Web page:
Upon arriving at the office one morning, I opened my Microsoft Outlook and saw this email:
Hello Jeff. I am writing to find out who at your company would be responsible for evaluating suite-of-services solutions that expand your competitive advantage across the enterprise.
“Suite-of-services solutions.” “Competitive advantage across the enterprise.” Could someone translate that into English for me?
If this salesperson’s goal was to promptly get his email deleted, he succeeded. I can’t think of any reason on Earth why a prospect would bother responding to such a message. Not only is it a red warning flag that a salesman is stalking you, the message is full of annoying junk language.
Sadly, junk language is not limited to email sales pitches. It’s seemingly everywhere in today’s business world.
I’m amazed at the drivel that too often comes from the mouths of professionals at networking events. Go to any cocktail party mixer, ask someone what they do, and you might get an answer that sounds something like this:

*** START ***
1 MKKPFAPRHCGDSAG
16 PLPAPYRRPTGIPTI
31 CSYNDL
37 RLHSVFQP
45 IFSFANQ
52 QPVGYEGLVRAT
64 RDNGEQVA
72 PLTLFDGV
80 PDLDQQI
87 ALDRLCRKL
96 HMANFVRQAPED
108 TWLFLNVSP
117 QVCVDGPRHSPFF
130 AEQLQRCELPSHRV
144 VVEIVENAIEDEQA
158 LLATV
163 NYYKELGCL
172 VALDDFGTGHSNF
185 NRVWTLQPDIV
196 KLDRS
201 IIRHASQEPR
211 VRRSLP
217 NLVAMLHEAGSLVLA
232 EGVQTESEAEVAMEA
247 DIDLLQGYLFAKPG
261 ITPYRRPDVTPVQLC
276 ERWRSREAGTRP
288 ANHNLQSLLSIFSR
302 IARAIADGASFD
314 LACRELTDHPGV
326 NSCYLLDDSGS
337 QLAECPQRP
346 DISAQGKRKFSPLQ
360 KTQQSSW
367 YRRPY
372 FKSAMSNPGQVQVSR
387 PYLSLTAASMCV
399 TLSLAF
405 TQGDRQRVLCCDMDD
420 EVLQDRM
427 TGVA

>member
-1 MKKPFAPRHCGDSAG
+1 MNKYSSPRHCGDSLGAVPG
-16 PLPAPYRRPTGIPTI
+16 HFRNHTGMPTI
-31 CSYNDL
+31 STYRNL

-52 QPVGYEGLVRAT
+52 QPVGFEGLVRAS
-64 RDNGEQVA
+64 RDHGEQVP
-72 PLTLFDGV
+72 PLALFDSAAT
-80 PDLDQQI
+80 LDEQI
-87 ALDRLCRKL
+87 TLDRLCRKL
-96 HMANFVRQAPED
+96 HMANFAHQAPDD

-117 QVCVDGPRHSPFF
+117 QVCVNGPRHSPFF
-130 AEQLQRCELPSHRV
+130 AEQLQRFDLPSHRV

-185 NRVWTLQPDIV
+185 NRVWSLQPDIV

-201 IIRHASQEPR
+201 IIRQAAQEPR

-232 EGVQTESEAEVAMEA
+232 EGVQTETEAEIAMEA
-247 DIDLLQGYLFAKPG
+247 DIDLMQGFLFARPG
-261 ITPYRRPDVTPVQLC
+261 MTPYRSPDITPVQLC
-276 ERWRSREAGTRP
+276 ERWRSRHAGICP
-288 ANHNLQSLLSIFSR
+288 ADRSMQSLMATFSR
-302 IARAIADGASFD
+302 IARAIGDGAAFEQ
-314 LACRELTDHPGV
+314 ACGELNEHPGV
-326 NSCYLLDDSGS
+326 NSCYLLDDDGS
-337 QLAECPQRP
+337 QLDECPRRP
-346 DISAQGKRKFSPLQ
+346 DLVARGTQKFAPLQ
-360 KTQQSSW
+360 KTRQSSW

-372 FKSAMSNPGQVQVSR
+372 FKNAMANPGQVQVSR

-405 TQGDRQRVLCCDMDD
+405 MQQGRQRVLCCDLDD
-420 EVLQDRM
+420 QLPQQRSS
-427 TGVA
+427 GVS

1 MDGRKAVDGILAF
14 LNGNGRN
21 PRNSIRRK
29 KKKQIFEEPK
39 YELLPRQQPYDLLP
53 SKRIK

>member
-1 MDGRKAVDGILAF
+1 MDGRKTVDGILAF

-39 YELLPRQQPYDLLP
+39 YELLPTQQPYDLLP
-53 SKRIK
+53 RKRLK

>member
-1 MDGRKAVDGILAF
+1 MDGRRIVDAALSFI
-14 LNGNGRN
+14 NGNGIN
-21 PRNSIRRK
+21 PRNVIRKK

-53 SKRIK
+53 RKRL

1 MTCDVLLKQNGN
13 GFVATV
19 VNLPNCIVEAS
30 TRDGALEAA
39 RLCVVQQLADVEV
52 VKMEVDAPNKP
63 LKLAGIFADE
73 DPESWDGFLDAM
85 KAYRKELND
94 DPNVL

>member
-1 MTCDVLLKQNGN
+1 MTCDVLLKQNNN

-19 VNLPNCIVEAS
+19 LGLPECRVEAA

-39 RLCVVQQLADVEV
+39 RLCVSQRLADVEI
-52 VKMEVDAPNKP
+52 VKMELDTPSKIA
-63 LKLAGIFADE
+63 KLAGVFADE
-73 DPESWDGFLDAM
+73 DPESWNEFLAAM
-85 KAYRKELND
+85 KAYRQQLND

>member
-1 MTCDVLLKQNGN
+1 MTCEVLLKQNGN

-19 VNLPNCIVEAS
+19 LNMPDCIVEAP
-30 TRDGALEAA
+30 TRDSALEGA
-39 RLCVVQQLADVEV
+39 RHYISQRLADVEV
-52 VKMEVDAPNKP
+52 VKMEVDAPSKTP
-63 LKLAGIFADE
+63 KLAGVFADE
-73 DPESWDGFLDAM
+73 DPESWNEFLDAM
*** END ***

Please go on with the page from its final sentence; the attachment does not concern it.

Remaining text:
“I engage progressive, forward-thinking Fortune 500 companies that are seeking to shift their paradigm and adopt more of a global platform. I facilitate the development of strategic, integrated, highly actionable management solutions, which will boost their bottom line.”
When people talk like this, they’re trying to sound impressive. Unfortunately, when we use twenty-five-dollar words, industry jargon and the latest, in-style buzzwords, we end up sounding anything but impressive. Convoluted double-speak is often used to cover up the fact that the speaker really doesn’t know what he or she is talking about.
Plain English, carefully crafted and skillfully delivered, is far more impressive than the gobbledygook that too many people believe sounds “intellectual.”
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Jeff Beals delivers presentations to a wide variety of audiences nationwide. Presentations are adapted to fit your organization’s goals and can be keynote speeches (30 to 90 minutes) or workshops (two to four hours) covering the following topics:
- “Self Marketing Power: Branding Yourself as a Business of One”
- “Tons of Room at the Top: the Attitude of Success”
- “National Signing Day: What All Professionals Can Learn from College Football”